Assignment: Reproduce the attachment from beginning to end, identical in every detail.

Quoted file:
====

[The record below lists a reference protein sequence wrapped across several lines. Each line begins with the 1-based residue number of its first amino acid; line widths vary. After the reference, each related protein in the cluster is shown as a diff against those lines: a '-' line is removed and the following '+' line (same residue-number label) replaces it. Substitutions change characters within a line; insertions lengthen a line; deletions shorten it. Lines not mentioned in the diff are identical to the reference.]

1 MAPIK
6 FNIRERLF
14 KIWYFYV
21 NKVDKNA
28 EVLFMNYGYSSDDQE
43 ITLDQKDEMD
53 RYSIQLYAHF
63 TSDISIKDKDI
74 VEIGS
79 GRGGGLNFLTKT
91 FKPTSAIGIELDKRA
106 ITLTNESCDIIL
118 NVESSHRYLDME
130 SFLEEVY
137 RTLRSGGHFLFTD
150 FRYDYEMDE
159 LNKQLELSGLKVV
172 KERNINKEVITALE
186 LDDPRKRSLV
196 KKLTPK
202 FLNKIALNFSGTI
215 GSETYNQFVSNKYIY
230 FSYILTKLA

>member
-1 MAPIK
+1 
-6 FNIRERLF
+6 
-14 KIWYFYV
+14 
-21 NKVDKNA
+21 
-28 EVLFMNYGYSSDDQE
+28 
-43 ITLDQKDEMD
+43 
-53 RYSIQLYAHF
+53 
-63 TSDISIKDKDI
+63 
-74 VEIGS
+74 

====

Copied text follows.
[The record below lists a reference protein sequence wrapped across several lines. Each line begins with the 1-based residue number of its first amino acid; line widths vary. After the reference, each related protein in the cluster is shown as a diff against those lines: a '-' line is removed and the following '+' line (same residue-number label) replaces it. Substitutions change characters within a line; insertions lengthen a line; deletions shorten it. Lines not mentioned in the diff are identical to the reference.]

1 MAPIK
6 FNIRERLF
14 KIWYFYV
21 NKVDKNA
28 EVLFMNYGYSSDDQE
43 ITLDQKDEMD
53 RYSIQLYAHF
63 TSDISIKDKDI
74 VEIGS
79 GRGGGLNFLTKT
91 FKPTSAIGIELDKRA
106 ITLTNESCDIIL
118 NVESSHRYLDME
130 SFLEEVY
137 RTLRSGGHFLFTD
150 FRYDYEMDE
159 LNKQLELSGLKVV
172 KERNINKEVITALE
186 LDDPRKRSLV
196 KKLTPK
202 FLNKIALNFSGTI
215 GSETYNQFVSNKYIY
230 FSYILTKLA

>member
-1 MAPIK
+1 
-6 FNIRERLF
+6 
-14 KIWYFYV
+14 
-21 NKVDKNA
+21 
-28 EVLFMNYGYSSDDQE
+28 
-43 ITLDQKDEMD
+43 
-53 RYSIQLYAHF
+53 
-63 TSDISIKDKDI
+63 
-74 VEIGS
+74 